The authoring agencies assess that this group conduct malicious cyber operations for the PRC Ministry of State Security (MSS). The activity and techniques overlap with the groups tracked as Advanced Persistent Threat (APT) 40 (also known as Kryptonite Panda, GINGHAM TYPHOON, Leviathan and Bronze Mohawk in industry reporting). This group has previously been reported as being based in Haikou, Hainan Province, PRC and receiving tasking from the PRC MSS, Hainan State Security Department.[1]

The following Advisory provides a sample of significant case studies of this adversary’s techniques in action against two victim networks. The case studies are consequential for cybersecurity practitioners to identify, prevent and remediate APT40 intrusions against their own networks. The selected case studies are those where appropriate remediation has been undertaken reducing the risk of re-exploitation by this threat actor, or others. As such, the case studies are naturally older in nature, to ensure organizations were given the necessary time to remediate.

APT40 has repeatedly targeted Australian networks as well as government and private sector networks in the region, and the threat they pose to our networks is ongoing. The tradecraft described in this advisory is regularly observed against Australian networks.

Notably, APT40 possesses the capability to rapidly transform and adapt exploit proof-of-concept(s) (POCs) of new vulnerabilities and immediately utilize them against target networks possessing the infrastructure of the associated vulnerability. APT40 regularly conducts reconnaissance against networks of interest, including networks in the authoring agencies’ countries, looking for opportunities to compromise its targets. This regular reconnaissance postures the group to identify vulnerable, end-of-life or no longer maintained devices on networks of interest, and to rapidly deploy exploits. APT40 continues to find success exploiting vulnerabilities from as early as 2017.

APT40 rapidly exploits newly public vulnerabilities in widely used software such as Log4J (CVE-2021-44228), Atlassian Confluence (CVE-2021-31207CVE-2021-26084) and Microsoft Exchange (CVE-2021-31207CVE-2021-34523CVE-2021-34473). ASD’s ACSC and the authoring agencies expect the group to continue using POCs for new high-profile vulnerabilities within hours or days of public release.

This group appears to prefer exploiting vulnerable, public-facing infrastructure over techniques that require user interaction, such as phishing campaigns, and places a high priority on obtaining valid credentials to enable a range of follow-on activities. APT40 regularly uses web shells [T1505.003] for persistence, particularly early in the life cycle of an intrusion. Typically, after successful initial access APT40 focuses on establishing persistence to maintain access on the victim’s environment. However, as persistence occurs early in an intrusion, it is more likely to be observed in all intrusions—regardless of the extent of compromise or further actions taken.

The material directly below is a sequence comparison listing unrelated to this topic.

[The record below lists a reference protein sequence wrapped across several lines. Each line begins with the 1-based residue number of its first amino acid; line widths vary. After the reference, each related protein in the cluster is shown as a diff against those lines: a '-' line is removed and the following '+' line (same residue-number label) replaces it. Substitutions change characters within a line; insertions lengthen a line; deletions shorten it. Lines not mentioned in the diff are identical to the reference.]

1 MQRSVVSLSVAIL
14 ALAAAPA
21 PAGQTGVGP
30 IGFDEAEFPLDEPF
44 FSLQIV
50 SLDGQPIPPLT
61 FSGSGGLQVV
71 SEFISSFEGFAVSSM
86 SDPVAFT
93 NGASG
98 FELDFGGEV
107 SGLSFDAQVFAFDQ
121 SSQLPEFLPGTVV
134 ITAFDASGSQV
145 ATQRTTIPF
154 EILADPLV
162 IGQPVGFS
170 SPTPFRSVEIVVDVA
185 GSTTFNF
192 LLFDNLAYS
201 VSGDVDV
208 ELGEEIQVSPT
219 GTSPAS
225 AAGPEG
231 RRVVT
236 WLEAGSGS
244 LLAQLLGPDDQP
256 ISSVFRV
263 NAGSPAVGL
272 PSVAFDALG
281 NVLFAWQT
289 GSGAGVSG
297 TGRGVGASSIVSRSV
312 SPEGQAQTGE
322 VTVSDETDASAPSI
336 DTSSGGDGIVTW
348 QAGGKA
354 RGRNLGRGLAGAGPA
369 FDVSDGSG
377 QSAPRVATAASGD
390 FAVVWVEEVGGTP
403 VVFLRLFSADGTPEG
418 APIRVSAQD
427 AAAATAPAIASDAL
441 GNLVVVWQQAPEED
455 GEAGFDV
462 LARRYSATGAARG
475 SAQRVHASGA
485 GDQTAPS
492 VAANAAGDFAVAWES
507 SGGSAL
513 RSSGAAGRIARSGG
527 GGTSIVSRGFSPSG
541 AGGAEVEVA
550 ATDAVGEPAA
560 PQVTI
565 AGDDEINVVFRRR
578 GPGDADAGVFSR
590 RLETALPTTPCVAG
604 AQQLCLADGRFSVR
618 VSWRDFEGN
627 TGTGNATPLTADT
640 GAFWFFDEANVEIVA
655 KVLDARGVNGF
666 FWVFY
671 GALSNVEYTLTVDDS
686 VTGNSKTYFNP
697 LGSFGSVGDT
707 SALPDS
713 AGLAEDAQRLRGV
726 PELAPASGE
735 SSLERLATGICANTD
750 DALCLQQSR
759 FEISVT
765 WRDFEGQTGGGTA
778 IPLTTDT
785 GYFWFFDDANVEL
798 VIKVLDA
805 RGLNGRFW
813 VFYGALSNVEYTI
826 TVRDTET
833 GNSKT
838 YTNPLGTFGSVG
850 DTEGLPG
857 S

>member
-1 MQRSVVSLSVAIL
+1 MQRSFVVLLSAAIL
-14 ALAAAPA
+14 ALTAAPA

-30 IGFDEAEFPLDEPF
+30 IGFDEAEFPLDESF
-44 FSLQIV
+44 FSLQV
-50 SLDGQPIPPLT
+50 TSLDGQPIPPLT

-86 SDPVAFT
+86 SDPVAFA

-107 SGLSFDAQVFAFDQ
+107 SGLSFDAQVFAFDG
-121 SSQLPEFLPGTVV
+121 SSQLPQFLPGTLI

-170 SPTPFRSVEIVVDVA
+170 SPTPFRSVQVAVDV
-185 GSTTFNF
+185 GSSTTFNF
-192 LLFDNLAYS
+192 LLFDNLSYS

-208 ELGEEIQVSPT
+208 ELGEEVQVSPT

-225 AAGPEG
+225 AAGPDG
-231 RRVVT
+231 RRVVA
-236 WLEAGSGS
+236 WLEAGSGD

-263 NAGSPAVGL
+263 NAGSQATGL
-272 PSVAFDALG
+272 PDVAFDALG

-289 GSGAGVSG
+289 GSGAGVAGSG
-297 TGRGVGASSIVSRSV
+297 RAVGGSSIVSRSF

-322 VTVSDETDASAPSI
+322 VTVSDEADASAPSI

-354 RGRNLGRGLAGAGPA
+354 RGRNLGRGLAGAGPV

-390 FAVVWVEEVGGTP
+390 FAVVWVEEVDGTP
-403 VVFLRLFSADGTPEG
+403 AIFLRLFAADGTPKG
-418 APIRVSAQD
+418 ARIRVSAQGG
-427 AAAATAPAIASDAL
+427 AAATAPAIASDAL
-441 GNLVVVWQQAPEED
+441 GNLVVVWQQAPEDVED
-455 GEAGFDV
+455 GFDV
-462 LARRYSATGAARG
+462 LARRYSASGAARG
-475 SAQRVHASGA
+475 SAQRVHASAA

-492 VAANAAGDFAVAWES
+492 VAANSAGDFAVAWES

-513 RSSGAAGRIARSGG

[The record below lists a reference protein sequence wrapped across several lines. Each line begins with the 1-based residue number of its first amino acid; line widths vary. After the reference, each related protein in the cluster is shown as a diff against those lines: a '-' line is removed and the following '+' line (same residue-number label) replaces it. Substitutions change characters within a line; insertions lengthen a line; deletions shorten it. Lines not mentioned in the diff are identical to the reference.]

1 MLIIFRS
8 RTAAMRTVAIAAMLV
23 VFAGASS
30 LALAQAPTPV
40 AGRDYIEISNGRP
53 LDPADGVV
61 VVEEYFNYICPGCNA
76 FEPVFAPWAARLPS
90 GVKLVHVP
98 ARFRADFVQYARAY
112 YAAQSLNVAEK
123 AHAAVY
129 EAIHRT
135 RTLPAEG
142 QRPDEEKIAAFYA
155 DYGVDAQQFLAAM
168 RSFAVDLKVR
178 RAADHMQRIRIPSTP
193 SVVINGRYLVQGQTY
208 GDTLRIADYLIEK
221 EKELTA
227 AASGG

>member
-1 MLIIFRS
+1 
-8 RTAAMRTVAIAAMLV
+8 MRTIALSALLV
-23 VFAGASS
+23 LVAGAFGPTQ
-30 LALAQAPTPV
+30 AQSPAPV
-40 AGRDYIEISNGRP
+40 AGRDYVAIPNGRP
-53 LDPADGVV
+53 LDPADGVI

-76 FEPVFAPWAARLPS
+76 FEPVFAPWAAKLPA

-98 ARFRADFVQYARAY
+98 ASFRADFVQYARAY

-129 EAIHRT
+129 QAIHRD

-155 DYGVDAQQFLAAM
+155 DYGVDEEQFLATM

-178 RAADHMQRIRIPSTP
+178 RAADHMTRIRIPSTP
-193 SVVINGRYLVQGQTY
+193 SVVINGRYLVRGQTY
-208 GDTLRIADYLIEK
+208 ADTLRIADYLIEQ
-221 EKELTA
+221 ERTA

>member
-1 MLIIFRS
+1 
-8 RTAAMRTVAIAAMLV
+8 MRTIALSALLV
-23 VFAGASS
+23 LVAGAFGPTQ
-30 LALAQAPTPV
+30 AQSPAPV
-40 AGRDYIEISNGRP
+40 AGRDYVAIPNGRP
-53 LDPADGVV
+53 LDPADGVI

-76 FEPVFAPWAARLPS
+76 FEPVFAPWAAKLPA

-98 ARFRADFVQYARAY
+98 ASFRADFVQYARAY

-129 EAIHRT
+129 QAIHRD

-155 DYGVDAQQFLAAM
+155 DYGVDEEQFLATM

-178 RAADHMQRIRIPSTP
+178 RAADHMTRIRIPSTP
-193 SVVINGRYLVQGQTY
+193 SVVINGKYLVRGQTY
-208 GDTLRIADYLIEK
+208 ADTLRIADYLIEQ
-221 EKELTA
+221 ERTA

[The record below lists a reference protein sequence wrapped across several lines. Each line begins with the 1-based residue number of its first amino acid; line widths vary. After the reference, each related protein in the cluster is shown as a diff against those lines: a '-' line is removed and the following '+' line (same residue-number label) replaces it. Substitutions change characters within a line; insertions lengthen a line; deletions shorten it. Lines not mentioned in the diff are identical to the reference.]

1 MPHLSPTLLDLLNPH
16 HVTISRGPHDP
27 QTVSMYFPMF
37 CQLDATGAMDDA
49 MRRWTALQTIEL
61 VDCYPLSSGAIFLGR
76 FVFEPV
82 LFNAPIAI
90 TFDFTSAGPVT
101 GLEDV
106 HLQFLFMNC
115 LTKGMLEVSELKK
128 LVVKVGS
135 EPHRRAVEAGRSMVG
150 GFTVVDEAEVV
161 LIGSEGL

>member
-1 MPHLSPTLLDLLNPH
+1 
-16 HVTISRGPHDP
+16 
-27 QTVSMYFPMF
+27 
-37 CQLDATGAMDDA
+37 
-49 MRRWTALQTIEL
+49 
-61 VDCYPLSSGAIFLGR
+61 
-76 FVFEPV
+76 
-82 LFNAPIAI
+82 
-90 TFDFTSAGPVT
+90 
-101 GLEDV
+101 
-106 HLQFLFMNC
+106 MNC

Although APT40 has previously used compromised Australian websites as command and control (C2) hosts for its operations, the group have evolved this technique [T1594].

APT40 has embraced the global trend of using compromised devices, including small-office/home-office (SOHO) devices, as operational infrastructure and last-hop redirectors [T1584.008] for its operations in Australia. This has enabled the authoring agencies to better characterize and track this group’s movements.

Many of these SOHO devices are end-of-life or unpatched and offer a soft target for N-day exploitation. Once compromised, SOHO devices offer a launching point for attacks that is designed to blend in with legitimate traffic and challenge network defenders [T1001.003].

APT40 does occasionally use procured or leased infrastructure as victim-facing C2 infrastructure in its operations; however, this tradecraft appears to be in relative decline.

ASD’s ACSC are sharing some of the malicious files identified during the investigations outlined below. These files have been uploaded to VirusTotal to enable the wider network defense and cyber security communities to better understand the threats they need to defend against.